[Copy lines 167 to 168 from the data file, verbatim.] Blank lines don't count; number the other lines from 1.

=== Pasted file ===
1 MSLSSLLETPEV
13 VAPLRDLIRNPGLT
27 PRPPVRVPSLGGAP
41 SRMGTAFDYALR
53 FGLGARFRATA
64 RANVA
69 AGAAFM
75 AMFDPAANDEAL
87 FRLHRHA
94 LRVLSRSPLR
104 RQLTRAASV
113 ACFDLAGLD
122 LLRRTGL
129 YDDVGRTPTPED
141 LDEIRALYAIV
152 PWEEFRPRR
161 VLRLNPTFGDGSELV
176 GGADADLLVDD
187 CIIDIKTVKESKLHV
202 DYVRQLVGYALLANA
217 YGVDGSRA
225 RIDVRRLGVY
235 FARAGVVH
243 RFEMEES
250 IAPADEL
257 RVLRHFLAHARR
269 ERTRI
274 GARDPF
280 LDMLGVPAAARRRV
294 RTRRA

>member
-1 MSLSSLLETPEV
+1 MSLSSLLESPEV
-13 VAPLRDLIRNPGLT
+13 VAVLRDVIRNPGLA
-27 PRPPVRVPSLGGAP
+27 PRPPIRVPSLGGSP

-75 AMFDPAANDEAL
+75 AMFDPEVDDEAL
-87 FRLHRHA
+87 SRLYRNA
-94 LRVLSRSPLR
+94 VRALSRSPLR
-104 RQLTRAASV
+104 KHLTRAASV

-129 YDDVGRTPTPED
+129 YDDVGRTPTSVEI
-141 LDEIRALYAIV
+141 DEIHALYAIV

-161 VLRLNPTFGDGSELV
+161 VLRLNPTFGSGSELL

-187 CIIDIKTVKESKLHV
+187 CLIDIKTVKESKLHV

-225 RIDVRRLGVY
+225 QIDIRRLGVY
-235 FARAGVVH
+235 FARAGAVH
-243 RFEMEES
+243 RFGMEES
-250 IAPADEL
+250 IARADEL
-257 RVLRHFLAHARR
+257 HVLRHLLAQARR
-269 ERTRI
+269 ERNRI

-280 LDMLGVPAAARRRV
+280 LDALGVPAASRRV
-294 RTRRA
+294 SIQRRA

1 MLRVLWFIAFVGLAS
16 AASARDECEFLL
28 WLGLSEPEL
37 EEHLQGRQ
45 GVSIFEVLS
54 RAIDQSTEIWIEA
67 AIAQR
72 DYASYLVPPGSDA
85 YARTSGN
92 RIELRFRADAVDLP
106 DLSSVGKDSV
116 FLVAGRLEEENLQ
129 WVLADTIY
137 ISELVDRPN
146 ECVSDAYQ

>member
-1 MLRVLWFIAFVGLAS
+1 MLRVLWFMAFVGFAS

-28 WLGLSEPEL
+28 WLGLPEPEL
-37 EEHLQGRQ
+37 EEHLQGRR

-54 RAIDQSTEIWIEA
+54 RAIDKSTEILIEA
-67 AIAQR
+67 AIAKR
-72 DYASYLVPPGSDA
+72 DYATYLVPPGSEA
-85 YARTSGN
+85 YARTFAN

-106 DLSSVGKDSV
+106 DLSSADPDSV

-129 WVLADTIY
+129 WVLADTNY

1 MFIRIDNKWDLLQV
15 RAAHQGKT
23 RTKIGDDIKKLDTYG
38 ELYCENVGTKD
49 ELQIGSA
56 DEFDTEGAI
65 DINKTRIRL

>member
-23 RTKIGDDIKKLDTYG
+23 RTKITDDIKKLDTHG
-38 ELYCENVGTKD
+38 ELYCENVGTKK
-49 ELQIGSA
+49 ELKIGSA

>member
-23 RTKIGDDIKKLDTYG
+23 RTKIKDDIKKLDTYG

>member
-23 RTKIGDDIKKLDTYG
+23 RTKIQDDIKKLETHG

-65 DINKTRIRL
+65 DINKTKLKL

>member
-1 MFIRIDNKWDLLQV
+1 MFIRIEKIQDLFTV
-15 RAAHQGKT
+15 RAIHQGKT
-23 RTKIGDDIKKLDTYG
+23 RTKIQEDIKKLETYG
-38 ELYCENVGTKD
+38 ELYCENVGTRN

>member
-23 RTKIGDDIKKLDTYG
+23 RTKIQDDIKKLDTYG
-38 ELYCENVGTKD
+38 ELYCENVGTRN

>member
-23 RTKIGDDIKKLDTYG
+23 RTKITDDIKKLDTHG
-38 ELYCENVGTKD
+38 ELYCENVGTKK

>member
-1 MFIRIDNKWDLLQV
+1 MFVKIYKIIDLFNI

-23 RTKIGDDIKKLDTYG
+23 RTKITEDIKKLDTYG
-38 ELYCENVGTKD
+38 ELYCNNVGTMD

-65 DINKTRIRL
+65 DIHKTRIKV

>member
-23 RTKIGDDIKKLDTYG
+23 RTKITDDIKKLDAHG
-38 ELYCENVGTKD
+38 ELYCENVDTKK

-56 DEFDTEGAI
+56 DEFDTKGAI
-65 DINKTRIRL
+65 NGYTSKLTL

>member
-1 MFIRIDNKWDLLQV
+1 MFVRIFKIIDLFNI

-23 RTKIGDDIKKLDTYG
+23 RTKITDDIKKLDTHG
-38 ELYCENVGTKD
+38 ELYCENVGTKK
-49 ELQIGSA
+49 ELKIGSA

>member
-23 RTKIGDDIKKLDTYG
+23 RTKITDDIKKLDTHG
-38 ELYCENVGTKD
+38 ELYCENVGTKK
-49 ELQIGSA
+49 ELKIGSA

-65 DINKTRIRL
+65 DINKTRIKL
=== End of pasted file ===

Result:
+23 RTKITDDIKKLDTHG
-38 ELYCENVGTKD